Application Security Testing: An Integral Part of DevOps
In this article, I present several algorithms to convert a given number in different display formats. Here, "display format" is from a user's point of view, not just converting values into alignment and rounding displays.
Although the code is written in VC++ and has used MFC's CString class exclusively, the algorithms in a general sense can be used in any language. Needless to say, each language and tool would require significant modification to the algorithms themselves apart from coding.
What It Does
Here is list of all functions provided in the sample, with brief descrpitions of all:
- CString ConvertToRoman(int nValue);
Converts the given integer value to a Roman numeral. For example, 1998 will convert to MCMXCVIII. Due to the limited characters used in Roman numerals, the maximum value that can be converted is 3999.
- CString ConvertToWords(UINT nValue);
Translates the given number to more a formal, human-readable format. If the input is 87,422,754, the result is Eighty Seven Million Four Hundred Twenty Two Thousand Seven Hundred Fifty Four. It can process values in the range of UINT, although can be easily extended to any 12-digit value. For higher values, you need to modify it a bit more.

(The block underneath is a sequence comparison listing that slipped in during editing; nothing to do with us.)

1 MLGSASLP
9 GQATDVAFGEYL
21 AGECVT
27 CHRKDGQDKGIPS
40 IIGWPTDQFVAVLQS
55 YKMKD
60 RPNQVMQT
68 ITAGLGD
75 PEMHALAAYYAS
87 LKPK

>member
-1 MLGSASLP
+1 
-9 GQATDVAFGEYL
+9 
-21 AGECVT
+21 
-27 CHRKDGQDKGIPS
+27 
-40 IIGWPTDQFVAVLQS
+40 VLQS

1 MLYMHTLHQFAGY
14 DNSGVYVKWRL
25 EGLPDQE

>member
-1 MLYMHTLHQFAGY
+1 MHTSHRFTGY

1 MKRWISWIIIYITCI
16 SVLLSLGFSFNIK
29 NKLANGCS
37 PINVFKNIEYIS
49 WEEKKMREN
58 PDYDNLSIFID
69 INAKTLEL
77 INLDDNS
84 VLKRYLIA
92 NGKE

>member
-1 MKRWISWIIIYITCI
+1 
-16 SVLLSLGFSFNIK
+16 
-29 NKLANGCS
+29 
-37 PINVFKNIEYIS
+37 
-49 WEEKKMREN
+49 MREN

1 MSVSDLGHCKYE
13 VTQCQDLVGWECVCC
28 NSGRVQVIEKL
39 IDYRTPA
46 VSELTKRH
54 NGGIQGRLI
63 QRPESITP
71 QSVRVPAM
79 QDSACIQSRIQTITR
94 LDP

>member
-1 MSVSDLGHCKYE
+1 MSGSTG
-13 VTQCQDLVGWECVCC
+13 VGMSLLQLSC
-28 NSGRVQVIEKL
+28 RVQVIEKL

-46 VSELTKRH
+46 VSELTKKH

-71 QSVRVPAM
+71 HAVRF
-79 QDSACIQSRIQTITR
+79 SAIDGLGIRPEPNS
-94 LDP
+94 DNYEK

- CString CommaFormat(double nValue,int nDecPlaces=0);
As the function prototype suggests, it converts the passed real number to a proper, comma-separated format. It also accepts numbers where precision is required, which defaults to zero. As an example, 12,600,565.76 would be the result for an input of 12600565.75904, with 2 digits of precision required. It does not check for any range and can also process negative values.
- CString ConvertToRank(int nValue);
Transforms the given number to 'rank.' A simple translatation what does is to convert the input value 43 to 43rd. It processes any positive integral value.
- CString ConvertToLetters(int nValue);
Converts the value to a less common display format. It does similar to column naming in spreadsheet packages. It can process in a range of 1 to 702, inclusive. Think about the reason behind this strange value. What it does is to convert 62 to BJ.
I hope that there would be problems with CommaFormat because it processes a double value. Also, ConvertToWords converts in International convention, which is not used in India. Indian convention is unique and is not used except in India (and perhaps its subcontinents). Any reader may request Indian conventional code from me.